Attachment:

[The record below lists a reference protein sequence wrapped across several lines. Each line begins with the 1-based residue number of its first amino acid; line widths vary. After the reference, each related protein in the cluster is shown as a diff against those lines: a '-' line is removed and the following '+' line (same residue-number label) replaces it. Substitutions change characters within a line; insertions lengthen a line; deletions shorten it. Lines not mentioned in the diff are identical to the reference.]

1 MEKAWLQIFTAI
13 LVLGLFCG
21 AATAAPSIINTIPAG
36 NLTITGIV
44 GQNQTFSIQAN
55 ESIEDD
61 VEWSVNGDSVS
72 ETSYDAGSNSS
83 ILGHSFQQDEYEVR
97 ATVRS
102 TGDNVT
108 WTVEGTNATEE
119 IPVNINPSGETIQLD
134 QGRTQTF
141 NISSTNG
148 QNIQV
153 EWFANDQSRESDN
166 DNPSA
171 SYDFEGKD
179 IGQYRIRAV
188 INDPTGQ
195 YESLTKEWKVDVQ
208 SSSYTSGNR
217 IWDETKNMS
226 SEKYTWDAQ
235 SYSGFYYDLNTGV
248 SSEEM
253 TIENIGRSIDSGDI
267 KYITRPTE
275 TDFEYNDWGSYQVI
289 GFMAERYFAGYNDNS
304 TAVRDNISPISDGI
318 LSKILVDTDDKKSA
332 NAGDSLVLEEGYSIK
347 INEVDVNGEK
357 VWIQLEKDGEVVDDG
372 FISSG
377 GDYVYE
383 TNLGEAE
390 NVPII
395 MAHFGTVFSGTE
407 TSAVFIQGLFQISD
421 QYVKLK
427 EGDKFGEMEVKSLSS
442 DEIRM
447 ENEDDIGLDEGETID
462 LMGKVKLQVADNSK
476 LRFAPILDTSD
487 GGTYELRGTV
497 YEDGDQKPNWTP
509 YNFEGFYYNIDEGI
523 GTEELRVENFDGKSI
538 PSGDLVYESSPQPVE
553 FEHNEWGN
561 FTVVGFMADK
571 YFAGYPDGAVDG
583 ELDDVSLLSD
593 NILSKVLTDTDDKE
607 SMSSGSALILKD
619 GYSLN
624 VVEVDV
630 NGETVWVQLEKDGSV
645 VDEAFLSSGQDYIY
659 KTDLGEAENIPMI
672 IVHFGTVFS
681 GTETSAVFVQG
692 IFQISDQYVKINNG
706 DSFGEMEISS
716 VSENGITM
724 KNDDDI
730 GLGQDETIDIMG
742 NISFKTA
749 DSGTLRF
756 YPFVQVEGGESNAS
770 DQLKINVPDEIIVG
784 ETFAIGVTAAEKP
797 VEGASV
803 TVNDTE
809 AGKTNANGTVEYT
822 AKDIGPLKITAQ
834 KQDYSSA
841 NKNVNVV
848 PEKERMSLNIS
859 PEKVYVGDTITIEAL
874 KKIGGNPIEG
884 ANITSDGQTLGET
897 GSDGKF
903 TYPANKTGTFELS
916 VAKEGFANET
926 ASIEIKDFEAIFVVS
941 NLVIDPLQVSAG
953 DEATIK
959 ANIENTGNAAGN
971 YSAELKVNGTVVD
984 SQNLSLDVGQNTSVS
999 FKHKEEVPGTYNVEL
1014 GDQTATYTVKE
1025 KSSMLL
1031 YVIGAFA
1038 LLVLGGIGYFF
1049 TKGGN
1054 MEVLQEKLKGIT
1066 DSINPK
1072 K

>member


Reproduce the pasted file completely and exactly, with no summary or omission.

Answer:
[The record below lists a reference protein sequence wrapped across several lines. Each line begins with the 1-based residue number of its first amino acid; line widths vary. After the reference, each related protein in the cluster is shown as a diff against those lines: a '-' line is removed and the following '+' line (same residue-number label) replaces it. Substitutions change characters within a line; insertions lengthen a line; deletions shorten it. Lines not mentioned in the diff are identical to the reference.]

1 MEKAWLQIFTAI
13 LVLGLFCG
21 AATAAPSIINTIPAG
36 NLTITGIV
44 GQNQTFSIQAN
55 ESIEDD
61 VEWSVNGDSVS
72 ETSYDAGSNSS
83 ILGHSFQQDEYEVR
97 ATVRS
102 TGDNVT
108 WTVEGTNATEE
119 IPVNINPSGETIQLD
134 QGRTQTF
141 NISSTNG
148 QNIQV
153 EWFANDQSRESDN
166 DNPSA
171 SYDFEGKD
179 IGQYRIRAV
188 INDPTGQ
195 YESLTKEWKVDVQ
208 SSSYTSGNR
217 IWDETKNMS
226 SEKYTWDAQ
235 SYSGFYYDLNTGV
248 SSEEM
253 TIENIGRSIDSGDI
267 KYITRPTE
275 TDFEYNDWGSYQVI
289 GFMAERYFAGYNDNS
304 TAVRDNISPISDGI
318 LSKILVDTDDKKSA
332 NAGDSLVLEEGYSIK
347 INEVDVNGEK
357 VWIQLEKDGEVVDDG
372 FISSG
377 GDYVYE
383 TNLGEAE
390 NVPII
395 MAHFGTVFSGTE
407 TSAVFIQGLFQISD
421 QYVKLK
427 EGDKFGEMEVKSLSS
442 DEIRM
447 ENEDDIGLDEGETID
462 LMGKVKLQVADNSK
476 LRFAPILDTSD
487 GGTYELRGTV
497 YEDGDQKPNWTP
509 YNFEGFYYNIDEGI
523 GTEELRVENFDGKSI
538 PSGDLVYESSPQPVE
553 FEHNEWGN
561 FTVVGFMADK
571 YFAGYPDGAVDG
583 ELDDVSLLSD
593 NILSKVLTDTDDKE
607 SMSSGSALILKD
619 GYSLN
624 VVEVDV
630 NGETVWVQLEKDGSV
645 VDEAFLSSGQDYIY
659 KTDLGEAENIPMI
672 IVHFGTVFS
681 GTETSAVFVQG
692 IFQISDQYVKINNG
706 DSFGEMEISS
716 VSENGITM
724 KNDDDI
730 GLGQDETIDIMG
742 NISFKTA
749 DSGTLRF
756 YPFVQVEGGESNAS
770 DQLKINVPDEIIVG
784 ETFAIGVTAAEKP
797 VEGASV
803 TVNDTE
809 AGKTNANGTVEYT
822 AKDIGPLKITAQ
834 KQDYSSA
841 NKNVNVV
848 PEKERMSLNIS
859 PEKVYVGDTITIEAL
874 KKIGGNPIEG
884 ANITSDGQTLGET
897 GSDGKF
903 TYPANKTGTFELS
916 VAKEGFANET
926 ASIEIKDFEAIFVVS
941 NLVIDPLQVSAG
953 DEATIK
959 ANIENTGNAAGN
971 YSAELKVNGTVVD
984 SQNLSLDVGQNTSVS
999 FKHKEEVPGTYNVEL
1014 GDQTATYTVKE
1025 KSSMLL
1031 YVIGAFA
1038 LLVLGGIGYFF
1049 TKGGN
1054 MEVLQEKLKGIT
1066 DSINPK
1072 K

>member